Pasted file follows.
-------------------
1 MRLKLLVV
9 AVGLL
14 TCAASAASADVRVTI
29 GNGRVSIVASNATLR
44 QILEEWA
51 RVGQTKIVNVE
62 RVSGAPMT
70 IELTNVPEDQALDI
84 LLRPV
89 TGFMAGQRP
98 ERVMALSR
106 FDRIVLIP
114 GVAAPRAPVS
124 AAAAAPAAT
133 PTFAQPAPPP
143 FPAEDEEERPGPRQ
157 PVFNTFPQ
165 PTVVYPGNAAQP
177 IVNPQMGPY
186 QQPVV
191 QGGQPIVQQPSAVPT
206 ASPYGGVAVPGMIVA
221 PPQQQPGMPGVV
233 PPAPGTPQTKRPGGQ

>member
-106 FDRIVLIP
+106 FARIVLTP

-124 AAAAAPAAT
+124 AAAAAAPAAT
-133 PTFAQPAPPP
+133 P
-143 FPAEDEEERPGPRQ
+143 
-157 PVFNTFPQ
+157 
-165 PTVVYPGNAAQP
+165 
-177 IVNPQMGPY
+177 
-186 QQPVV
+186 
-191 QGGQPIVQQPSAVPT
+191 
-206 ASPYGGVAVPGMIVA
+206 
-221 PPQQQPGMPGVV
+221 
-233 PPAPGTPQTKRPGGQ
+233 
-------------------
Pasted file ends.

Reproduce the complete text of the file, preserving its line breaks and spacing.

1 MRLKLLVV
9 AVGLL
14 TCAASAASADVRVTI
29 GNGRVSIVASNATLR
44 QILEEWA
51 RVGQTKIVNVE
62 RVSGAPMT
70 IELTNVPEDQALDI
84 LLRPV
89 TGFMAGQRP
98 ERVMALSR
106 FDRIVLIP
114 GVAAPRAPVS
124 AAAAAPAAT
133 PTFAQPAPPP
143 FPAEDEEERPGPRQ
157 PVFNTFPQ
165 PTVVYPGNAAQP
177 IVNPQMGPY
186 QQPVV
191 QGGQPIVQQPSAVPT
206 ASPYGGVAVPGMIVA
221 PPQQQPGMPGVV
233 PPAPGTPQTKRPGGQ

>member
-106 FDRIVLIP
+106 FARIVLTP

-124 AAAAAPAAT
+124 AAAAAAPAAT
-133 PTFAQPAPPP
+133 P
-143 FPAEDEEERPGPRQ
+143 
-157 PVFNTFPQ
+157 
-165 PTVVYPGNAAQP
+165 
-177 IVNPQMGPY
+177 
-186 QQPVV
+186 
-191 QGGQPIVQQPSAVPT
+191 
-206 ASPYGGVAVPGMIVA
+206 
-221 PPQQQPGMPGVV
+221 
-233 PPAPGTPQTKRPGGQ
+233 